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Initiatives to improve patient care have had only limited success. Richard Grol, Donald Berwick, and Michel Wensing call for steps to encourage a new generation of researchers to investigate how to speed up progress
Despite many years of effort and numerous programmes to improve the quality and safety of health care, major problems persist.1,2,3,4,5,6,7 Various reasons for the slow pace of improvement have been identified, such as resistance to change among health professionals, organisational structures that block improvement of care, and dysfunctional financial incentives.7,8,9,10,11 Many different approaches have been tried to speed up improvement, such as medical audit, evidence based guidelines, accreditation, disease management, public reporting of performance indicators, financial incentives, revalidation of professionals, and breakthrough collaboratives. Research on the effect of these approaches is scarce, but the evidence shows that even well developed improvement programmes are often only partially effective.8,9,10 Despite substantial scientific development of this field, research on quality and safety in health care is not yet fully developed.11 We examine the reasons for the poverty of research in this field, and present the key challenges.
To help choose the best approach for improving care we need well designed studies on quality and safety of care using a variety of research methods. Decision makers at all levels of health care need information from such research. Programmes aimed at monitoring and improving health care are often expensive, and it is important to know if they will yield value for money.12 13 Several authors have outlined the research agenda for such research and have described the methods to be used.6 7 14,15,16,17,18 The research should focus on understanding why the provision and outcomes of care vary as well as on interventions to change provision.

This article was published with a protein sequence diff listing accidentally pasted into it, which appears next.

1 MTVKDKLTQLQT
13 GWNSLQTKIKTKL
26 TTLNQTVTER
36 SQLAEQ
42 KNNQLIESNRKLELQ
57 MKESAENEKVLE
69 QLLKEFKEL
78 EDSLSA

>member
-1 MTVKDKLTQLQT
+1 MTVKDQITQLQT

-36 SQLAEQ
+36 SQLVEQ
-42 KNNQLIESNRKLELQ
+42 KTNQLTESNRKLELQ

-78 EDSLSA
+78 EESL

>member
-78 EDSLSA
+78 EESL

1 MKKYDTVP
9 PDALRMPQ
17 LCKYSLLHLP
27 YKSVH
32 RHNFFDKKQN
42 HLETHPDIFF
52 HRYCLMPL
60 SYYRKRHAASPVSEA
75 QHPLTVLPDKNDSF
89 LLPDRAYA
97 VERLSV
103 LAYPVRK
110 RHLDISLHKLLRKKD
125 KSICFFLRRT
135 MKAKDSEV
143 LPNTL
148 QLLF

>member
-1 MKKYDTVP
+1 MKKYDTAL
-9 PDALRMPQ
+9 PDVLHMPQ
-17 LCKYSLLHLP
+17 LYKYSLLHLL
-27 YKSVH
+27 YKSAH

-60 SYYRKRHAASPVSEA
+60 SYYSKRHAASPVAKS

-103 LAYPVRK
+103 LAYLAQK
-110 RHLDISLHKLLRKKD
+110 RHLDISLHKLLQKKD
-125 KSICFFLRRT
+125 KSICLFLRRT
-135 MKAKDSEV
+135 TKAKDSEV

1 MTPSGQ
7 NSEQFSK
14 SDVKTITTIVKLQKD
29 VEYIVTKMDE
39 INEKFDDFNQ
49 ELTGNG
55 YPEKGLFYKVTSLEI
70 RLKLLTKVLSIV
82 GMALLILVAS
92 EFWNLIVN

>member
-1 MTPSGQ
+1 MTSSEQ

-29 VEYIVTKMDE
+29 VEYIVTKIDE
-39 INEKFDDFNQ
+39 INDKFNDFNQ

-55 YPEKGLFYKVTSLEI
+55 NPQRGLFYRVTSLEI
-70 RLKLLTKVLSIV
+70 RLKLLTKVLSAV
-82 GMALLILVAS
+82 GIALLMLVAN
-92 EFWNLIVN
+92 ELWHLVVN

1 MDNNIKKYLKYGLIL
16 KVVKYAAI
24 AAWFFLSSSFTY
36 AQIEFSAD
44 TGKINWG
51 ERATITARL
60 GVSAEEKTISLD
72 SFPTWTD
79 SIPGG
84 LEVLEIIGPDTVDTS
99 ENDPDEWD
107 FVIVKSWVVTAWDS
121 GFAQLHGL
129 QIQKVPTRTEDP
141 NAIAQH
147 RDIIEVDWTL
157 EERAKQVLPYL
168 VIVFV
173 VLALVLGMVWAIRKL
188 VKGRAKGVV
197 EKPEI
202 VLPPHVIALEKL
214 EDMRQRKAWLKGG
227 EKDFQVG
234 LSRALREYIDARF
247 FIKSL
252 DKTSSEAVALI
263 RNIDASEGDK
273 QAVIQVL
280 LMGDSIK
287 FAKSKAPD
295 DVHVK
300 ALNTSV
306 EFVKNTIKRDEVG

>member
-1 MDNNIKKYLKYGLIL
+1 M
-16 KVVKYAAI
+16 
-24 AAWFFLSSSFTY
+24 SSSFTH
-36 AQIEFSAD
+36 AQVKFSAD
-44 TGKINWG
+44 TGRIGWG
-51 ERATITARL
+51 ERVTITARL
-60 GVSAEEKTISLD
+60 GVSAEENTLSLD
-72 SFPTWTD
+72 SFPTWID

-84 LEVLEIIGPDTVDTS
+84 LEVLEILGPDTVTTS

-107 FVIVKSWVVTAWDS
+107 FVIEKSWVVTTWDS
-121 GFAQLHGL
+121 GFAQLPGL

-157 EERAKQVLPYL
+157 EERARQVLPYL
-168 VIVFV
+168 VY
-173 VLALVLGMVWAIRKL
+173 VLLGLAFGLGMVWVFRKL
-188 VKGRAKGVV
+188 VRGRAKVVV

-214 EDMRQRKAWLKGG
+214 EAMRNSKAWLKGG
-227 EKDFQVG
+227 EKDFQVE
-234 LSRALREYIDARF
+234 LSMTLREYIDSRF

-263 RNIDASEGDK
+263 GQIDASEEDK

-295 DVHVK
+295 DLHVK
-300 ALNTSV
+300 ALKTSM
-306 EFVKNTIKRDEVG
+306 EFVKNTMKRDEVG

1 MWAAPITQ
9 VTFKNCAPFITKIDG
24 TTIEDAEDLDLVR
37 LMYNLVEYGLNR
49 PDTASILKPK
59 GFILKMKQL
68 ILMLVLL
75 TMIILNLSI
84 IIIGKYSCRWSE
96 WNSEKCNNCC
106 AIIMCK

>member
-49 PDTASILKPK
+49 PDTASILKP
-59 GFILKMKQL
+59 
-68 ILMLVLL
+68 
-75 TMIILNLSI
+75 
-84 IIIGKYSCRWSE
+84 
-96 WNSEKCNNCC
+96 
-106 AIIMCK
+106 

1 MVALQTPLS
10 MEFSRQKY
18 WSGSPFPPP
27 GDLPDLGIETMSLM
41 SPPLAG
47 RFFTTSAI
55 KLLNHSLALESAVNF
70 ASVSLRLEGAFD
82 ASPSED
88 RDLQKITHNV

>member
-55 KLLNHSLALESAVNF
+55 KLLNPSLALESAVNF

Although the research has to be applied to the most relevant health problems and societal needs—such as the management of chronic diseases in our ageing populations—the challenge remains to develop a more fundamental science of quality and safety. Crucial for this science is to develop and test hypotheses about why health professionals, patients, and health organisations do what they do and how to improve their performance. The box gives examples of questions that should be included in the research agenda.
The research agenda requires a variety of quantitative and qualitative research methods and designs,14 19 appropriate funding, and well trained researchers. It will need to draw on the expertise of different disciplines, including medicine, nursing, epidemiology, sociology, psychology, education, management, economics, ethics, and engineering sciences.